New Jersey DWI Blood Testing
Although the most common form of BAC testing is breath analysis, sometimes collecting a breath sample is not possible. For example, if a driver is injured due to a vehicular accident, he or she may be unable to provide a breath sample. In this instance, a blood sample may be drawn and sent to a forensics laboratory for testing.
Blood Testing is Not Infallible
The forensics lab uses a method called gas chromatography to analyze the blood and determine its alcohol content. While this is generally considered to be one of the most accurate tests for blood alcohol content, it is not without its faults, and the results of a blood test can be challenged from many angles. Questions the prosecution will have to answer regarding the blood test include:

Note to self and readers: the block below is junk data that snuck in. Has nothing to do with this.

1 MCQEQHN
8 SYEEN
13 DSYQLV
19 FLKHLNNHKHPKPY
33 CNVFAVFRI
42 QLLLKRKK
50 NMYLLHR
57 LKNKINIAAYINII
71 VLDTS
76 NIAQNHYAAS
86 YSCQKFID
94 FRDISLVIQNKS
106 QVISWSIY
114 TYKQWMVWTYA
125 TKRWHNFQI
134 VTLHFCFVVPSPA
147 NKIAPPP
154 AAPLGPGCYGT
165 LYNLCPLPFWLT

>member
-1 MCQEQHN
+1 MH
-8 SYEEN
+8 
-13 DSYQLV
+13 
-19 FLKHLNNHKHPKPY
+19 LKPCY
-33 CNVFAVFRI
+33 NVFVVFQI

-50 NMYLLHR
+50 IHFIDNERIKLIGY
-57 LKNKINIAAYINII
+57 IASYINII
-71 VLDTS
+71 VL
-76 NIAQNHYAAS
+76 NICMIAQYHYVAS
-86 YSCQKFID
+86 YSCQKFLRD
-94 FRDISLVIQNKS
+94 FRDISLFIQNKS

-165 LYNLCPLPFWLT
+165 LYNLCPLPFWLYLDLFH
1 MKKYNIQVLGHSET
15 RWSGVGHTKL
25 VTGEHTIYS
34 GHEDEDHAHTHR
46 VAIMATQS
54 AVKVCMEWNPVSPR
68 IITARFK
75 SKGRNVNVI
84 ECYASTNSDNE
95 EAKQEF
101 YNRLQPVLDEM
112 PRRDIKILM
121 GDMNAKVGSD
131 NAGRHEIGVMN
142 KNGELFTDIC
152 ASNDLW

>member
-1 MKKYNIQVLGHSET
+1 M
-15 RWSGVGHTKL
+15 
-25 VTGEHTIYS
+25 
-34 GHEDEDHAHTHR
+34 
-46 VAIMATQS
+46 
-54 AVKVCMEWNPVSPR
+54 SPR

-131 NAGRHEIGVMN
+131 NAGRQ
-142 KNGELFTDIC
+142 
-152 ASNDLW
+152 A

- Was the sample taken in a lawful manner?
- Was the sample’s chain of custody documented and unbroken?
- Were all the machines used for testing properly calibrated and maintained?
- Were the samples handled properly to ensure there was no contamination?
- Were all proper testing procedures followed?
- Was the technician properly trained and certified?
There are No Automatic Convictions
Remember—just because you submitted to a blood test for BAC does not mean you will be convicted of DWI. The results of every blood test must be shown to be valid in court. However, it takes a highly trained attorney who is knowledgeable in blood testing procedures to be able to challenge the evidence and hold the prosecution accountable.
Attorney Steven Hernandez has been practicing DWI defense in New Jersey for over a decade, and he has taken intensive training courses in chemical BAC testing in order to better defend his clients in court.